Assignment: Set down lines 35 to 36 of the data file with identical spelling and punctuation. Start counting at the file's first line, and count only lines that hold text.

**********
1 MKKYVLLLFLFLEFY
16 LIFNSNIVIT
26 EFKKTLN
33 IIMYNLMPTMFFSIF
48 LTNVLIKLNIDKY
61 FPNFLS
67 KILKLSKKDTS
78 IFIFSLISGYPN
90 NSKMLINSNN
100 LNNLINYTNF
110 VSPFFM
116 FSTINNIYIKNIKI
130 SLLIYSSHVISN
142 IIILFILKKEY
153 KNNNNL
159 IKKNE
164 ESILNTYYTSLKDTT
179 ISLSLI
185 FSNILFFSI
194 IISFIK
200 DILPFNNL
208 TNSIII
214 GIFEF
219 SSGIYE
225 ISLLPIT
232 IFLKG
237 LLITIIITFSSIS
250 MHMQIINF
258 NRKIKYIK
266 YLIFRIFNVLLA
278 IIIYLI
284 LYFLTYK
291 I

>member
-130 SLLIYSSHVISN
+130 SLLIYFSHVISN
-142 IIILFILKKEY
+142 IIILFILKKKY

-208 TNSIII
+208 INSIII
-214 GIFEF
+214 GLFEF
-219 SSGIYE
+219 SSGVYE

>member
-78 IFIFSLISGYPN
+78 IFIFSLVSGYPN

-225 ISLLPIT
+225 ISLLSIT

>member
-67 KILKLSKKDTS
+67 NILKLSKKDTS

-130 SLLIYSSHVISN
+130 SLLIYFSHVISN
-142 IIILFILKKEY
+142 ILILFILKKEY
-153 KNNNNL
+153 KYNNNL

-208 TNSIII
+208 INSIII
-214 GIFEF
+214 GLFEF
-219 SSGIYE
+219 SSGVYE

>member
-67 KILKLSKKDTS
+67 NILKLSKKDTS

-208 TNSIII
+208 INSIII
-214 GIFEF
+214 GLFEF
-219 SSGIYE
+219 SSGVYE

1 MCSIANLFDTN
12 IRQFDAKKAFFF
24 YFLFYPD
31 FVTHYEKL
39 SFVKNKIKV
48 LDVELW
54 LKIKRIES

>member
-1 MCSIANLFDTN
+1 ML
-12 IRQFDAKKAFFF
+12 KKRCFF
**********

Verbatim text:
-130 SLLIYSSHVISN
+130 SLLIYFSHVISN